This year’s political environment feels as volatile as any I remember. Last spring, the year looked to be a historic red wave about to wash Democrats out of office up and down the ballot as party infighting paralyzed the legislative process. By summer, the dynamic had shifted with the passage of significant legislation, including the Bipartisan Infrastructure Act, bipartisan gun control legislation, the bipartisan CHIPS Act, and the Inflation Reduction Act. The Supreme Court’s decision to overturn Roe v. Wade seemed to energize the Democratic base, especially younger women. By the beginning of October, inflation and rising interest rates dominated the conversation as the midterm elections began their final stretch, dampening some the earlier Democratic enthusiasm. As we head into the final days of the election, good economic news seems to be helping Democrats in the closing days.
I’m past the point of trying to predict outcomes. By nature, I’m pessimistic, especially about North Carolina. I’ve been disappointed too many times.
Polls both in North Carolina and across the country seem to be all over the place. I’ve seen several that give Republicans an edge in the Congressional ballot. I’ve seen others that favor Democrats. In North Carolina, some surveys have the race for U.S. Senate tied. Others have Budd slightly up. Still others give Beasley the lead.
Looking at the early voting trends gives me the best idea of what is happening. Right now, the year looks tough for Democrats, but a lot could change before early voting ends. So far, the electorate is considerably older and whiter than it was in 2018. There about 2,000 more seventy-year old voters this year than in 2018 and there about 2,000 fewer 35 year old voters than this year than 2018. The gender gap seems to be about the same.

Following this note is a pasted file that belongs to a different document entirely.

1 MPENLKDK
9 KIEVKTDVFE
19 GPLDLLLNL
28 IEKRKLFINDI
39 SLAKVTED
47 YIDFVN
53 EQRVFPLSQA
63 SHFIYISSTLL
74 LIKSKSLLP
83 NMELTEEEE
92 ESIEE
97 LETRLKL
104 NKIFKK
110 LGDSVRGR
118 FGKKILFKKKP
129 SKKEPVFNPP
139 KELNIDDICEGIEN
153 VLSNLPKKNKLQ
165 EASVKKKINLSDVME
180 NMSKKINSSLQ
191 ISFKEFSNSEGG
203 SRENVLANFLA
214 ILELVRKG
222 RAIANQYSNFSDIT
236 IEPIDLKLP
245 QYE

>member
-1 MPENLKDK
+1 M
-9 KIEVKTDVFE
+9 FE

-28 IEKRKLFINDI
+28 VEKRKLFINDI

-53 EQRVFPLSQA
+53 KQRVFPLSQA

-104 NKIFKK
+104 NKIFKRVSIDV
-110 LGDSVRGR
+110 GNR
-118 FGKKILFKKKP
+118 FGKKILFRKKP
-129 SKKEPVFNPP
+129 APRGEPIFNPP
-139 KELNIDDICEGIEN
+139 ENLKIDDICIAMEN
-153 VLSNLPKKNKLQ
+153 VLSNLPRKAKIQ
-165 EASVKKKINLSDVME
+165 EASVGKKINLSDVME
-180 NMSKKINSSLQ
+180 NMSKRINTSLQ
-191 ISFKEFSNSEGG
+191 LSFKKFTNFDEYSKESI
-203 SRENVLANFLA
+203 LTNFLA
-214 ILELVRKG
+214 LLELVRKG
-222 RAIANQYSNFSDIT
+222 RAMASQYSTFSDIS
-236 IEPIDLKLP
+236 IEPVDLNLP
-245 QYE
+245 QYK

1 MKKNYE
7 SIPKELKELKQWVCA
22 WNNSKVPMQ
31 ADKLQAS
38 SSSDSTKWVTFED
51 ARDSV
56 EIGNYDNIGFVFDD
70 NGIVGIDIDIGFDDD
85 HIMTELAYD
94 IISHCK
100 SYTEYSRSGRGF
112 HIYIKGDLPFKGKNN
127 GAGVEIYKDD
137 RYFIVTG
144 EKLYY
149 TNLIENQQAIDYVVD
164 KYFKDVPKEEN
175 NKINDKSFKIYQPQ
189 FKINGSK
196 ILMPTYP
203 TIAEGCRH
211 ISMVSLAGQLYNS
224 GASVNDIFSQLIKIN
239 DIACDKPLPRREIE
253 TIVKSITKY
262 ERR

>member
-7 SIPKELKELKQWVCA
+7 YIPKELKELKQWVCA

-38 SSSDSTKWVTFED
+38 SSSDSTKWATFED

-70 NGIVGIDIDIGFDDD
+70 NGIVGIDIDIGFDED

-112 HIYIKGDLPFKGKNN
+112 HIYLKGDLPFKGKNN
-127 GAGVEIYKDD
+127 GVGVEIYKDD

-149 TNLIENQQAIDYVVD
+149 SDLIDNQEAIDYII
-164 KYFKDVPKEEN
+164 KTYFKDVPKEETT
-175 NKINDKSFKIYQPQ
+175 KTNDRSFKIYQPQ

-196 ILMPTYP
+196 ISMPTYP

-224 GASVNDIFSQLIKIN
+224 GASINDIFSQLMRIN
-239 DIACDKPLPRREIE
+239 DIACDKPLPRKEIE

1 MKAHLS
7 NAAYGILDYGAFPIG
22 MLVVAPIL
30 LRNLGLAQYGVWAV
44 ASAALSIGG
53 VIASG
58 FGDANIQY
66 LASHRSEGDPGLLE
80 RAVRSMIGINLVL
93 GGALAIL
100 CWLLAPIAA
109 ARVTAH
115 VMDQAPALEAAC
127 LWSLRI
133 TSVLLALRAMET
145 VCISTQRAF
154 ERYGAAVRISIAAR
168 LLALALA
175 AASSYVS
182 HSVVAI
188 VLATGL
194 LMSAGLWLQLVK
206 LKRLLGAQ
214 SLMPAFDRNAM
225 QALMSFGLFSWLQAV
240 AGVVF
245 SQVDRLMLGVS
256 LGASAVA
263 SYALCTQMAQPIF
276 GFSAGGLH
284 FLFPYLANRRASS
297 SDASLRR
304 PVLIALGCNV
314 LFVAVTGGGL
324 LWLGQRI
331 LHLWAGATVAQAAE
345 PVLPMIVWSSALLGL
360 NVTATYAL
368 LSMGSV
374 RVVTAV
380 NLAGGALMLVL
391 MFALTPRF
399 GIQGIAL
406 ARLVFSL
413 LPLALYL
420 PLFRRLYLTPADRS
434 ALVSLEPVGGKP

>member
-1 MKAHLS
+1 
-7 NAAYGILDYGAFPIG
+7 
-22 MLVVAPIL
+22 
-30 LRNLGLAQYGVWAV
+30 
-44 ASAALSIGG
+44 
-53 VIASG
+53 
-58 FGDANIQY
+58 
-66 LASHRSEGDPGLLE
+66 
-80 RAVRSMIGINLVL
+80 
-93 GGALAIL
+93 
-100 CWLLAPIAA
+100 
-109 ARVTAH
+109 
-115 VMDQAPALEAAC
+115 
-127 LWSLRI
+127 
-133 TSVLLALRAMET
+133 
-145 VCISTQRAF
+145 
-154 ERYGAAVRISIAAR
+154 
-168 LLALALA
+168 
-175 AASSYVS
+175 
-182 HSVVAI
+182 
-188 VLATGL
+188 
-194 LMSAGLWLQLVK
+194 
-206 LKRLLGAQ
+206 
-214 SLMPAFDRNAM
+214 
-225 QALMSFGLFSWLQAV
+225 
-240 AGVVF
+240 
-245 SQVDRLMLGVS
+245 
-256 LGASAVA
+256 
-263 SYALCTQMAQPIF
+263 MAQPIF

Of equal concern, African American turnout trails this point in the 2018 cycle by about two percentage points. In 2018, Black voters made up a little over 20% of the total and this year they are at only 18.5%. Republicans also make up about 31% of the voters so far this year, improving on their 2018 turnout at this point in the election by about a point. Democrats are behind their turnout numbers by four percent, making up only 39% this year and 43% in 2018.
The unaffiliated voters are always the great unknown. While they are slightly older this year than they were in 2018, the racial and gender compositions are about the same at this point in both cycles. In 2018, younger unaffiliated voters helped Democrats.
A lot could change over the next week and a day of early voting, but, right now, Republicans seem to have the advantage. Historically, they win election day, so Democrats need to bank a lot of votes in the early voting period. If that trend holds, the Democratic GOTV effort needs get moving quickly.
The political environment feels fairly even, so independent voters may split their vote enough to prevent a huge wave. Democrats need to take advantage of that factor and focus on getting people to the polls. Michael Bloomberg just gave the state Democratic Party $1 million so he must see an opportunity. It’s all over but the votin’ now.